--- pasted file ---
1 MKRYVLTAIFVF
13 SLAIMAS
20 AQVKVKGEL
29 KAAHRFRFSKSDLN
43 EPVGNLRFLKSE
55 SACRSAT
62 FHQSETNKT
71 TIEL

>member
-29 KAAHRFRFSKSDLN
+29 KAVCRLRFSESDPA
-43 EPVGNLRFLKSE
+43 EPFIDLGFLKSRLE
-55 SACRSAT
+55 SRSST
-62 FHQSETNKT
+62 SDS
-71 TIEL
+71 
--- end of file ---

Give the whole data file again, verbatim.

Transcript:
1 MKRYVLTAIFVF
13 SLAIMAS
20 AQVKVKGEL
29 KAAHRFRFSKSDLN
43 EPVGNLRFLKSE
55 SACRSAT
62 FHQSETNKT
71 TIEL

>member
-29 KAAHRFRFSKSDLN
+29 KAVCRLRFSESDPA
-43 EPVGNLRFLKSE
+43 EPFIDLGFLKSRLE
-55 SACRSAT
+55 SRSST
-62 FHQSETNKT
+62 SDS
-71 TIEL
+71 